Tuesday, 15 July 2014

The White People and Other Weird Stories

Arthur Machen
(Penguin Classics)

Actor, journalist , devotee of Celtic Christianity and the Holy Grail legend, Welshman Arthur Machen is considered one of the fathers of weird fiction, a master of mayhem whose work has drawn comparisons to H. P. Lovecraft and Edgar Allan Poe. Readers will find the perfect introduction to his style in this new collection. With the title story, an exercise in the bizarre that leaves the reader disoriented virtually from the first page, Machen turns even fundamental truths upside down. "There have been those who have sounded the very depths of sin," explains the character Ambrose, "who all their lives have never done an 'ill deed.'"

Machen has been hovering around my attention for a long time now but as I've been so busy I didn't think I had the head space for him. Recently a gap in my schedule decided for me though that the time was right and what a treat it turned out to be.

Now, I realised long ago that my heart was in the pulps but I do like to occasionally stray into other waters as the tides takes me and of late I've been thoroughly enjoying some older work whist taking the opportunities afforded me by both free time and good weather for some outdoor reading.

Arthur Machen
There are moments of sublime beauty here, particularly the little title piece which is a perfect realisation of , entirely fictitious, Welsh folktales as filtered through the diary of a young girl who may or may not be experiencing the world they report first hand. Alongside this are several stories relating similar sorts of Welsh related folkloric horror and some, for me less successful, World War One inspired tales. Machen was obviously a devotee of the stories of his childhood but he was also not afraid of bringing these tales up to date as he does on The Terror. Truthfully though, this was the story I found least satisfying.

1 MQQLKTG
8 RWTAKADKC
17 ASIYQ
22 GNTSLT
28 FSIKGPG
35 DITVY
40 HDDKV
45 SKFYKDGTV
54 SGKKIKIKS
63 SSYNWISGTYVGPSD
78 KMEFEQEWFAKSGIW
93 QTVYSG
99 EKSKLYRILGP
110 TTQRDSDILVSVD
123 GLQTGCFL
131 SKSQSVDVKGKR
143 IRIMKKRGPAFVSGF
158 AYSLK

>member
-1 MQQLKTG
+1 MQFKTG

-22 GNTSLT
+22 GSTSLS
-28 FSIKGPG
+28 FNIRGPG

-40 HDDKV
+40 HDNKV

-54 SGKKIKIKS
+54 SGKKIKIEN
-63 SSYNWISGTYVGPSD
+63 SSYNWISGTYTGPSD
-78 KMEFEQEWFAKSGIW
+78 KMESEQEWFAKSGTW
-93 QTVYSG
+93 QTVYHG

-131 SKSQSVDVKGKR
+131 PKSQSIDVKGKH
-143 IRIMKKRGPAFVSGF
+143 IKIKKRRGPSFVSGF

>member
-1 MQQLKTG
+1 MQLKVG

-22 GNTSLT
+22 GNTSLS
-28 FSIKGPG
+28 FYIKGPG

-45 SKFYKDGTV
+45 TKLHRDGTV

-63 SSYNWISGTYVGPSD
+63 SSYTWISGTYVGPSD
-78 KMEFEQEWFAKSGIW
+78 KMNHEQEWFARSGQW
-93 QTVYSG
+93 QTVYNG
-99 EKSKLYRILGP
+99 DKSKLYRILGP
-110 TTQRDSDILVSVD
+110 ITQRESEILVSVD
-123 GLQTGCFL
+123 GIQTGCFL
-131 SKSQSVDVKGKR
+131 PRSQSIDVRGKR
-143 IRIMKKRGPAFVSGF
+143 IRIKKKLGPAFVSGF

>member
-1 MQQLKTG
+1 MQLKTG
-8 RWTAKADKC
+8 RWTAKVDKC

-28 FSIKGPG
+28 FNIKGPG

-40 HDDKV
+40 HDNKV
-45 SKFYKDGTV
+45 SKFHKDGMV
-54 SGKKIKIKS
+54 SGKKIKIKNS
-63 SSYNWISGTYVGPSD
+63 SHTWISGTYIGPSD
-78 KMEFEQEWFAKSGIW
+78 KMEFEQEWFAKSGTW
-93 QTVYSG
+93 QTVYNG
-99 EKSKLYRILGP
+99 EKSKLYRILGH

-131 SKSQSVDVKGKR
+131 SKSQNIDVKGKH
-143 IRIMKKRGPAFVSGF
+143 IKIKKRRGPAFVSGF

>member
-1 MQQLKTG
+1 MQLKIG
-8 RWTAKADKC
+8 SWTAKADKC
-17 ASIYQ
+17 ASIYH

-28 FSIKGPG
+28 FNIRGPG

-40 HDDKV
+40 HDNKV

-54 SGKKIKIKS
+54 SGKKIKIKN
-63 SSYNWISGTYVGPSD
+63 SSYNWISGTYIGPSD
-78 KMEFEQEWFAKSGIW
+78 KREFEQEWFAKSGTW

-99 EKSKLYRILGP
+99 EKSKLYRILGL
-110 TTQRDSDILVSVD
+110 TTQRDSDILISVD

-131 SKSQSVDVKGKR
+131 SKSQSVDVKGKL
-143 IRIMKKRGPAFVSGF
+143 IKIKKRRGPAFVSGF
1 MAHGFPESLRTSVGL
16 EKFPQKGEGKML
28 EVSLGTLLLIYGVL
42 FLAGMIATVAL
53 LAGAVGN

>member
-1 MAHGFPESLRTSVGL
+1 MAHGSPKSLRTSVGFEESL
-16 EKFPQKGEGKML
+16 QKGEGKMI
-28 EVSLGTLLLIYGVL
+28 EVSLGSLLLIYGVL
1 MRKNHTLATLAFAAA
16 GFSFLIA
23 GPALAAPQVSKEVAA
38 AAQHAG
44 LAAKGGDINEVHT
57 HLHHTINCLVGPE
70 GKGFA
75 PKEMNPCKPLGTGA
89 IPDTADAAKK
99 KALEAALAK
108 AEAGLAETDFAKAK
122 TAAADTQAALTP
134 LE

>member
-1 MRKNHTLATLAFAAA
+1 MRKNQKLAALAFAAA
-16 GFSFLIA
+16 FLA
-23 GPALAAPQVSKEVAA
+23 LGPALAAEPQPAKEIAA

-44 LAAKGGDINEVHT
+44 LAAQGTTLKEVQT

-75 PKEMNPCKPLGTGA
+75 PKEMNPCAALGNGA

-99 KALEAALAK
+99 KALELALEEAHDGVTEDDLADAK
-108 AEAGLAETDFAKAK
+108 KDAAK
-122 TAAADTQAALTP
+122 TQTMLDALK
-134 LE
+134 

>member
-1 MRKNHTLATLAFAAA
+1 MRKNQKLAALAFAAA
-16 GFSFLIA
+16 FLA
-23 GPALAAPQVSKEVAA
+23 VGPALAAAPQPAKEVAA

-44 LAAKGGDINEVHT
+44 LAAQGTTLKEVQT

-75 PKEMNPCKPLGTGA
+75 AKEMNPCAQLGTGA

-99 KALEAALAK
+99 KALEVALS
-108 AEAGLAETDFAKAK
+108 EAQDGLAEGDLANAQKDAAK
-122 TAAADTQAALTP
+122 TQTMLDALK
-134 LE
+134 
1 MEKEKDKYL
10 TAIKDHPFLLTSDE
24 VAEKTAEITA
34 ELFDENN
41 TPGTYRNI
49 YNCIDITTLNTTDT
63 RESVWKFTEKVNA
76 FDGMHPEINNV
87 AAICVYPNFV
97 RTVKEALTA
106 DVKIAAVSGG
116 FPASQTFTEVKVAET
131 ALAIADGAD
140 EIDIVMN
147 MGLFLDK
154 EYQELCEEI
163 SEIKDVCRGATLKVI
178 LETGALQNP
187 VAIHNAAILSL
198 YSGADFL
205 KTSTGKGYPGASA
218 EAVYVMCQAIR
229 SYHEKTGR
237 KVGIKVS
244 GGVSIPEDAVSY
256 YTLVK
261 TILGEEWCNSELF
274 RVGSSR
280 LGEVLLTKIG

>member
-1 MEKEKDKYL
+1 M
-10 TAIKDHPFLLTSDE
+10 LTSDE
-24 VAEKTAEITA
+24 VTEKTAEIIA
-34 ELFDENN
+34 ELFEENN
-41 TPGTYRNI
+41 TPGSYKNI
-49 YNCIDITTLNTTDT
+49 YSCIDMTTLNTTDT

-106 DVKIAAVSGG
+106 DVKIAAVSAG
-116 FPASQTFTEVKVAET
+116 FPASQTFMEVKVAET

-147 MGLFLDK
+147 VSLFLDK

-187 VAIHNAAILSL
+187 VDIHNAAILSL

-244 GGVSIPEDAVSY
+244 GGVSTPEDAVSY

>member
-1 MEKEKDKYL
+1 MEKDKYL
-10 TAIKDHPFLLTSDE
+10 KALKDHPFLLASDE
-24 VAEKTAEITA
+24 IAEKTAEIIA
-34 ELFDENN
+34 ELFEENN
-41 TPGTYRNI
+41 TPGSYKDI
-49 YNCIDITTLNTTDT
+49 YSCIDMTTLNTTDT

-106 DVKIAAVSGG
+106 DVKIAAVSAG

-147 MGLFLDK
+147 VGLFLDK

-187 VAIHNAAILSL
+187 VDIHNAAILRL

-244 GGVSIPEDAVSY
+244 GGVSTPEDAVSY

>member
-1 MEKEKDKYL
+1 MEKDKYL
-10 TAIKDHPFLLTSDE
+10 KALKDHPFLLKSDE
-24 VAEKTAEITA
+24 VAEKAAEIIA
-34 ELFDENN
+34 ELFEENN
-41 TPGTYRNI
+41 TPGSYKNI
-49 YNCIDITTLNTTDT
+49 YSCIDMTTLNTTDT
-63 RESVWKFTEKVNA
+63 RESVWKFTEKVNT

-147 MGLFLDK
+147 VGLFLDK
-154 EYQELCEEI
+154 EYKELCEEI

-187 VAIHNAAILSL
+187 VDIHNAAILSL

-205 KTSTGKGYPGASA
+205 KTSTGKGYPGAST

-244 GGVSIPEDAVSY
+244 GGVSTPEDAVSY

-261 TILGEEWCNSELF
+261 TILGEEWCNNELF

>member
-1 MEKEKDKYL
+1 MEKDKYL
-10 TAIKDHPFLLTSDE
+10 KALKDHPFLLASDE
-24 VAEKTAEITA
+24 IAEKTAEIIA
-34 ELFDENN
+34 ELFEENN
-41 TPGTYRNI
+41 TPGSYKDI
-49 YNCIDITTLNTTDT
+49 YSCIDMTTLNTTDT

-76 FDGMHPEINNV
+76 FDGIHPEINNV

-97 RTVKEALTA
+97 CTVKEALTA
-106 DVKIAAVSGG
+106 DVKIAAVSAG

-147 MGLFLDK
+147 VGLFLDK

What let things down though (particularly on The Terror) were the notes by S.T. Joshi. Machen uses Welsh place names throughout which Joshi seems committed to attributing to actual places. Now, I grew up near (and still live close to) many of the places he claims are the ones mentioned and they just do not fit the descriptions given in the stories. For instance, Llantrisant which, in 'The Great Return' Machen describes as 'the little town by the sea [...]' is certainly not the one Joshi claims it to be due to the simple fact that it is nowhere near the sea. Indeed the nearest sea to the town is on the other side of Cardiff (the Welsh capital city). This was only one of several claims that drove me to distraction but equally it must be said that there were many notes that I found both interesting and essential.

The notes aside though this was a wonderful and resonant read for me as a Welsh man reading these tales sat under a tree on the Welsh coast.

Beautiful, lyrical and inspirational.


  1. Awesome to find your blog. Thanks for this post as well!

    1. Hi Tom. Thanks for your kind words. Glad you're enjoying the blog.
      if you haven't already found it you may like to check out the facebook page which has extra content.